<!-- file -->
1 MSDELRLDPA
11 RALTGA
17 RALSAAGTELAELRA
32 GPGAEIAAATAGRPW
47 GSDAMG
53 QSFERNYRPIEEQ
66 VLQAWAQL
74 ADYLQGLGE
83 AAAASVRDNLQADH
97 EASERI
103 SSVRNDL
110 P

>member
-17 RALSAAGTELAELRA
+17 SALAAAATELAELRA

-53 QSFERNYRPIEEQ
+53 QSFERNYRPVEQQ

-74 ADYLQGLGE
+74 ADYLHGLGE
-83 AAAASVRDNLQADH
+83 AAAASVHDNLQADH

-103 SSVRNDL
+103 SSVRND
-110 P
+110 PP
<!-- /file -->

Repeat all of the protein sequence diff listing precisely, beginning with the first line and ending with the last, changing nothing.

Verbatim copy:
1 MSDELRLDPA
11 RALTGA
17 RALSAAGTELAELRA
32 GPGAEIAAATAGRPW
47 GSDAMG
53 QSFERNYRPIEEQ
66 VLQAWAQL
74 ADYLQGLGE
83 AAAASVRDNLQADH
97 EASERI
103 SSVRNDL
110 P

>member
-17 RALSAAGTELAELRA
+17 SALAAAATELAELRA

-53 QSFERNYRPIEEQ
+53 QSFERNYRPVEQQ

-74 ADYLQGLGE
+74 ADYLHGLGE
-83 AAAASVRDNLQADH
+83 AAAASVHDNLQADH

-103 SSVRNDL
+103 SSVRND
-110 P
+110 PP